Even if independent restaurants in the Boston area and elsewhere do receive loans from the government, it will still be a bumpy ride for many if not most.
There now seems to be hope. Hope that the coronavirus crisis may finally be getting ready to release its grip on the Boston area. Hope that the end of the COVID-19 pandemic may be closer than the start. It’s a terrifying time for sure, with deaths seemingly reaching a peak. Hospitals—while not at capacity—are still nightmarish places, with exhausted frontline workers putting in endless and undoubtedly scary hours doing their best to save people’s lives. But new cases seem to be dropping, or at the very least leveling off, and that indicator could mean that the death rate may soon start to drop as well.
People’s health is certainly the most important issue. The subject of life and death, however, also applies to businesses, including and in many ways especially restaurants and bars, and how they will (or won’t) come out of this now that it appears (some) restrictions could be lifted over the coming weeks.
When the outbreak started to take hold back in mid-March, the restaurant industry quickly entered uncharted territory, especially once Gov. Charlie Baker issued what basically amounted to a shutdown of dining and drinking spots, with restaurants and bars only allowed to offer takeout and delivery. Scores of workers were subsequently laid off or furloughed, customer visits dropped like a rock, and owners of eating and drinking establishments quickly found out that no matter how good their takeout/delivery setups were, it would never be as profitable as having patrons sit in a dining room or at a bar.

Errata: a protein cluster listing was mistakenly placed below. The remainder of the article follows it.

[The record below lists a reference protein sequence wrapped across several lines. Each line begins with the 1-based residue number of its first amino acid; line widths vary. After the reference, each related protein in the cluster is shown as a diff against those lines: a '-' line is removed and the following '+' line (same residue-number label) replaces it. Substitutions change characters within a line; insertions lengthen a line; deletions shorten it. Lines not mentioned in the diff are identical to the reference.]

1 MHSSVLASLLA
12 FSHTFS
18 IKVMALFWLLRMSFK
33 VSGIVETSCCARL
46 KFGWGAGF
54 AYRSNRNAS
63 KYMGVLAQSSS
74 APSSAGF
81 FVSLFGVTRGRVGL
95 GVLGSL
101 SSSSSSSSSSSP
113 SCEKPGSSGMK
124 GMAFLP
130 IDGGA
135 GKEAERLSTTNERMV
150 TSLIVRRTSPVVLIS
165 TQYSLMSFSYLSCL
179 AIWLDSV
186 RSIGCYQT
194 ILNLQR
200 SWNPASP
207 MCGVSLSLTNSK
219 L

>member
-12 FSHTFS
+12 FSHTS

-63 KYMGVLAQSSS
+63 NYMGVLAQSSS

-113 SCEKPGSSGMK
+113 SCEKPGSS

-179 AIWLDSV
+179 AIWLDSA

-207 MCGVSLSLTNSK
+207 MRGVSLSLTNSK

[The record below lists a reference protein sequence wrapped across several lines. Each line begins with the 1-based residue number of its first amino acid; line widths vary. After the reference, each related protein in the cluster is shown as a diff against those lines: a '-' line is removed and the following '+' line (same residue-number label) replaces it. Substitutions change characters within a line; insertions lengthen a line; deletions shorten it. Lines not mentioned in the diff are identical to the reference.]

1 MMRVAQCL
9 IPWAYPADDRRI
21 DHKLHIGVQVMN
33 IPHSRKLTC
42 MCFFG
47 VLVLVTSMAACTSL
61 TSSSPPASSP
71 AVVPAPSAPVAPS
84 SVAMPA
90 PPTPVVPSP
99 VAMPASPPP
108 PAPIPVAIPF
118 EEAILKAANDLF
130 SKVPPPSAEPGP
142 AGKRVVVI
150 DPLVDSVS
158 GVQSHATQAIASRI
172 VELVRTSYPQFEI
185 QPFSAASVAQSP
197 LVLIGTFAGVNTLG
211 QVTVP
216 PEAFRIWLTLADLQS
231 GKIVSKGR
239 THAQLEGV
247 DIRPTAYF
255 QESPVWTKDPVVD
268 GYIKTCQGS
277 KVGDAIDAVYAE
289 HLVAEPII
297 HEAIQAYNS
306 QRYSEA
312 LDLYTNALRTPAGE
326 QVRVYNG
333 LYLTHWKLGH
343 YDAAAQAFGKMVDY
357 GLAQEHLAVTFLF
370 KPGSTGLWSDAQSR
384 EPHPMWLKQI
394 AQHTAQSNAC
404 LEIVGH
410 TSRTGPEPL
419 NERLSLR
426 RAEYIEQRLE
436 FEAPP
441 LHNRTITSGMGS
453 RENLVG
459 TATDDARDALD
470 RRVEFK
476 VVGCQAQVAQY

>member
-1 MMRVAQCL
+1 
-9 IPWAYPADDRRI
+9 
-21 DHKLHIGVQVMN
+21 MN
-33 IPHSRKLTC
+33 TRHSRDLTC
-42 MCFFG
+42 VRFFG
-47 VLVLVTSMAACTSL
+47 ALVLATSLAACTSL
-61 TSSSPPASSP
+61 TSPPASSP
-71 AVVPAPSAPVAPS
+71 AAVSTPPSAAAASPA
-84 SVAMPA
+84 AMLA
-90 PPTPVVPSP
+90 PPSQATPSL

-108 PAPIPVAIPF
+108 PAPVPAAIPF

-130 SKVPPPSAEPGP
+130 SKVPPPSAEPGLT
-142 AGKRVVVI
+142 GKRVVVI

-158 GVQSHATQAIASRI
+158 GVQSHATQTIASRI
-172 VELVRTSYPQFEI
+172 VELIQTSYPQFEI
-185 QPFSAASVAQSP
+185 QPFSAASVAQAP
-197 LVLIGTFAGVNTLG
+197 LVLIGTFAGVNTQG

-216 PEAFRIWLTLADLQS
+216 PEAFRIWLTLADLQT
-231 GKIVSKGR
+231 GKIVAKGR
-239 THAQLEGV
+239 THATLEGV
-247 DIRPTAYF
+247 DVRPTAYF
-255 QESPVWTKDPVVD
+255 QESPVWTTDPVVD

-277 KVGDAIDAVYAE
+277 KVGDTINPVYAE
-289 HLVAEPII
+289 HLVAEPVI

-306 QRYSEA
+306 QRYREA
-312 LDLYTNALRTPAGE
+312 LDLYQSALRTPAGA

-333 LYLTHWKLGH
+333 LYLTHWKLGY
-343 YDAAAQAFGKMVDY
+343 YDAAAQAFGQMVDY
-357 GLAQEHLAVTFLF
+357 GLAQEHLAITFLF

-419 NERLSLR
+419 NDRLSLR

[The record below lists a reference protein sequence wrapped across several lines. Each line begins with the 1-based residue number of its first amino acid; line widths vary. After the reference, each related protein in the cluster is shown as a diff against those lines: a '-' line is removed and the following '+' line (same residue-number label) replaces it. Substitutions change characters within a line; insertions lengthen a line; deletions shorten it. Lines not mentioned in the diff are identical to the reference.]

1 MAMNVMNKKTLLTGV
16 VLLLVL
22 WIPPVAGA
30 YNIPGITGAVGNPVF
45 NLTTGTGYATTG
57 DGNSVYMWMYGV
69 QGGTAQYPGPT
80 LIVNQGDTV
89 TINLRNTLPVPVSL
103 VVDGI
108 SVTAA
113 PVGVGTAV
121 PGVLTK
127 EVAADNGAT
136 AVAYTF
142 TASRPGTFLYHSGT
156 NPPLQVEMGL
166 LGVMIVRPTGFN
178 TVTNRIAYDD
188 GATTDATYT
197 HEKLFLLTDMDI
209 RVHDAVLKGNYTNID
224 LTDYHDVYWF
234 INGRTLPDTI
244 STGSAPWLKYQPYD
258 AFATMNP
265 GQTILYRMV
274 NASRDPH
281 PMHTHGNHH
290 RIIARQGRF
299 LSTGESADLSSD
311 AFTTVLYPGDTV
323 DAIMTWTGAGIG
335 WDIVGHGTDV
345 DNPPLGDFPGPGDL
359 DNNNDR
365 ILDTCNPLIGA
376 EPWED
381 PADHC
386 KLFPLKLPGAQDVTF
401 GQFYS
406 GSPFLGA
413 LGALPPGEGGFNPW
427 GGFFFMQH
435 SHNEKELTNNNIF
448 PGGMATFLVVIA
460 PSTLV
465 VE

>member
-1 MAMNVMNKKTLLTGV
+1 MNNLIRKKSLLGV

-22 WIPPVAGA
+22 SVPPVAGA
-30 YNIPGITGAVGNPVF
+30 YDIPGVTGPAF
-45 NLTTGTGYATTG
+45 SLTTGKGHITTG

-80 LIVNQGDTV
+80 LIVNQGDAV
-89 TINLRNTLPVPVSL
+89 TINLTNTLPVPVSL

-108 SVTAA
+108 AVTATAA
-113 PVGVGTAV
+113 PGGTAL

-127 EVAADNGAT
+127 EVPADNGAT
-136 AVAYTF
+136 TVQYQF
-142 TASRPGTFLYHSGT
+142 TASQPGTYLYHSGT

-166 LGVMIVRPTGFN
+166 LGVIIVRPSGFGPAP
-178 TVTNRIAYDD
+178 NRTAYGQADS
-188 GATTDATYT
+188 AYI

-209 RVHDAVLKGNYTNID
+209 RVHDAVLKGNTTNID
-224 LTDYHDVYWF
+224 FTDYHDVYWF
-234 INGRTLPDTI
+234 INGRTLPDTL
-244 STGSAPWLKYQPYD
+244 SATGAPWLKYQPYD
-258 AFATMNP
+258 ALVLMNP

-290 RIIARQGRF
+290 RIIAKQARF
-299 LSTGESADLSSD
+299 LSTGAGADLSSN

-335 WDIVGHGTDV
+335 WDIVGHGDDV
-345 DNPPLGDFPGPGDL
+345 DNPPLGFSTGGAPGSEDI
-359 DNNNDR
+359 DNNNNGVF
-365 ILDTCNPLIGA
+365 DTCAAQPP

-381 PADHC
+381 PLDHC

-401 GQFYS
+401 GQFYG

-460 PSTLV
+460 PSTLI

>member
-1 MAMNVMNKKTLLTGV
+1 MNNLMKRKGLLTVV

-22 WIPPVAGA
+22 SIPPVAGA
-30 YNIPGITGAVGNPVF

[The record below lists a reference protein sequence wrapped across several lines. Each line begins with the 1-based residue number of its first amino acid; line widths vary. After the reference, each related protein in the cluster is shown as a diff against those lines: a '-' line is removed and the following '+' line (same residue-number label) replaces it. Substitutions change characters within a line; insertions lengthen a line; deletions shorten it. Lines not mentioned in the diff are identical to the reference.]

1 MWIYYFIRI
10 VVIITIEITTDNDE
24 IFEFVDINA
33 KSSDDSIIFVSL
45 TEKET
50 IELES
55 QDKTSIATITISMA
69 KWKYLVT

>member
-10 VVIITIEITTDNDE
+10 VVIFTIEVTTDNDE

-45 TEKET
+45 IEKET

As a result of so much tumult, horrifying scenarios started playing out in people’s minds, including the possibility of many if not most restaurants and bars never reopening, workers losing not only income but health insurance, owners losing everything because of insurance apparently not covering losses as a result of the virus, and Boston and other communities becoming ghost towns for the foreseeable future with the possibility that things will never truly be the same.
Now that we’re heading toward the end of April, the situation remains dire, but many restaurants and bars remain open for takeout or delivery, while a number of others that had been temporarily closed are starting to reopen for takeout/delivery as well. It seems that maybe, just maybe, if dining spots can make it until the restrictions are lifted (May 4 for now, but that could change), they stand at least a fighting chance, though there are so many unanswered questions remaining: Will diners even come back to restaurant and bar spaces, or will they simply continue to focus on takeout/delivery? Will owners be able to find workers? Will independent restaurants be able to compete with chains, which often have easier access to money? This last question is particularly worrisome, as there seem to be signs that the odds are stacked against them, so much so that in some cases, walking away from a business might be easier than basically starting over from scratch.